Our report reviewing supply and demand for platinum group metals.
18th May 2020
- Pgm supply and demand will be severely impacted by the COVID-19 pandemic.
- South African supplies are forecast to fall by at least 20%, while the collection of secondary materials will also be severely disrupted.
- Autocatalyst demand will contract sharply on temporary plant closures, weak consumer demand and increased thrifting.
- Industrial consumption will fall overall, but with significant variation between applications and regions.
- Platinum lease rates rose sharply in March due to heavy buying by Chinese industrial consumers and Japanese investors.
- Jewellery distributors also bought into low prices, but full-year jewellery demand will drop sharply.
Platinum 2019 chapter
- The platinum market moved into deficit in 2019, with resurgent investment demand adding over one million ounces to ETF holdings.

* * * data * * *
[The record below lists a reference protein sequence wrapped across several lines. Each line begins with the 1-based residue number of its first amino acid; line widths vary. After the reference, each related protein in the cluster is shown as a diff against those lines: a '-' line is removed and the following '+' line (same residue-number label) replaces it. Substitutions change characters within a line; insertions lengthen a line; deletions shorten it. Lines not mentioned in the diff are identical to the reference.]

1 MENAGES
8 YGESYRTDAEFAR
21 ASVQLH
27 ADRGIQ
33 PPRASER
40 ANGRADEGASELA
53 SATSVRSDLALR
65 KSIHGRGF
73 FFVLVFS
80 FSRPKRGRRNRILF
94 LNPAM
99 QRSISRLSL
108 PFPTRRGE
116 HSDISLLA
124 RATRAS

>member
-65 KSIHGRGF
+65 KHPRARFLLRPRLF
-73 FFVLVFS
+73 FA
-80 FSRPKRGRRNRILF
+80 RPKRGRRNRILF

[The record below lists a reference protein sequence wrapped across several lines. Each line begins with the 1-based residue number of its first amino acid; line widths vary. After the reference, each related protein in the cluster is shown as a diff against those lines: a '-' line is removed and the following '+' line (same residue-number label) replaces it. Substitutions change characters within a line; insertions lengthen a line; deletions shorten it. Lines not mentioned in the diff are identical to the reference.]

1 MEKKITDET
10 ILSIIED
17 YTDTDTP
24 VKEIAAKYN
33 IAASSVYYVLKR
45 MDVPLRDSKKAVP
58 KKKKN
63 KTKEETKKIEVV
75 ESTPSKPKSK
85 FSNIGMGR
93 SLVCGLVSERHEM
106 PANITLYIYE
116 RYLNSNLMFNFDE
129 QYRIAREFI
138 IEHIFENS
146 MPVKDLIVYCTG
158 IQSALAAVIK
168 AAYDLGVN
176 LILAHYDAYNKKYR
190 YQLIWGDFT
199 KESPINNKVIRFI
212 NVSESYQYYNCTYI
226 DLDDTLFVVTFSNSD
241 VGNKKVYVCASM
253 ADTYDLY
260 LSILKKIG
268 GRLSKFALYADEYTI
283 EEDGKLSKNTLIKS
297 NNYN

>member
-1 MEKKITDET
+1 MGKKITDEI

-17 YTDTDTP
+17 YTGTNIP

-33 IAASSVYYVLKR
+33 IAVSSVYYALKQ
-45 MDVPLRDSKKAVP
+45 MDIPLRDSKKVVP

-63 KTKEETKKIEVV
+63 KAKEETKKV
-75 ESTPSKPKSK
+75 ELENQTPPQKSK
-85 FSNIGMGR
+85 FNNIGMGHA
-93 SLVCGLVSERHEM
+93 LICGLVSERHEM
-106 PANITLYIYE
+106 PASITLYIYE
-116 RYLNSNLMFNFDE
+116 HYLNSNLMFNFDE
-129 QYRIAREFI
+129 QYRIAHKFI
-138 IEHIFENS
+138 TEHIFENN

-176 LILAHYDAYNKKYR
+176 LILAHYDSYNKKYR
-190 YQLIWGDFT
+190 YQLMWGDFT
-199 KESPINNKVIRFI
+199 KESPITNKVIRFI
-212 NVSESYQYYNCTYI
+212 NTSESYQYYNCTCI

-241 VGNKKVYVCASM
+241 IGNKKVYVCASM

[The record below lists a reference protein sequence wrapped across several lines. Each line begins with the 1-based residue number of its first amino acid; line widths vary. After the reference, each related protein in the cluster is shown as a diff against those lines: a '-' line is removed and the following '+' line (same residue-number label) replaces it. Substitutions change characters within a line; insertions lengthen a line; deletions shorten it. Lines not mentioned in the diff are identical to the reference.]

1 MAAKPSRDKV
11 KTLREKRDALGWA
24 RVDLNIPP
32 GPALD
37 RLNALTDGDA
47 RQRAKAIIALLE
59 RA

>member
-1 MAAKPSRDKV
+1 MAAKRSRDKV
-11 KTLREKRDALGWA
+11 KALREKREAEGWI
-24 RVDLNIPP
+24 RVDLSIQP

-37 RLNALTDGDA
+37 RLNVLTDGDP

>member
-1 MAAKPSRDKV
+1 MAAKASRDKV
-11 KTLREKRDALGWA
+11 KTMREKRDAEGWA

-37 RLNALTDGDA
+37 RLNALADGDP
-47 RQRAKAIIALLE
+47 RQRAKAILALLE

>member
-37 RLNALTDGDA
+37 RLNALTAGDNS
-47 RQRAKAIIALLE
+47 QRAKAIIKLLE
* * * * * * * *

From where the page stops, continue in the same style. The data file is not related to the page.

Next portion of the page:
- Platinum use in autocatalysts declined 5%, as higher average loadings partly offset an 11% fall in world diesel car output.
- Weakness in the Chinese jewellery sector intensified, due to further market share losses to gold.
- Industrial demand fell below 2018’s record level but was supported by large capacity expansions in China.
- Auto scrap volumes rose strongly, but pgm recoveries were affected by longer processing lead-times.
- Primary supplies fell slightly, with more shaft closures in South Africa and some disruption due to electricity shortages.
Palladium 2019 chapter
- The palladium price set a series of all-time highs in 2019, as the deficit widened to nearly one million ounces.
- Auto demand set a new record, despite lower vehicle output, as global average loadings rose by 14%.
- Industrial demand fell, with the electronics sector hit by weaker economic growth, and some thrifting in dental alloys.
- ETF redemptions slowed, and the final quarter of 2019 saw a modest return to positive investment.
- Primary supplies were broadly flat, but secondary recoveries rose 10% despite capacity constraints and rising lead-times.
Rhodium 2019 chapter
- Rhodium moved into deficit in 2019, with auto demand up 14% and primary supplies flat.
- Market liquidity tightened dramatically, as automakers sought to secure their future rhodium needs.
- Metal availability was inconsistent, due to electricity shortages in South Africa and capacity issues in secondary refineries.
- Exceptionally tight market conditions propelled the price to $6,000 in December 2019 and to all-time highs in early 2020.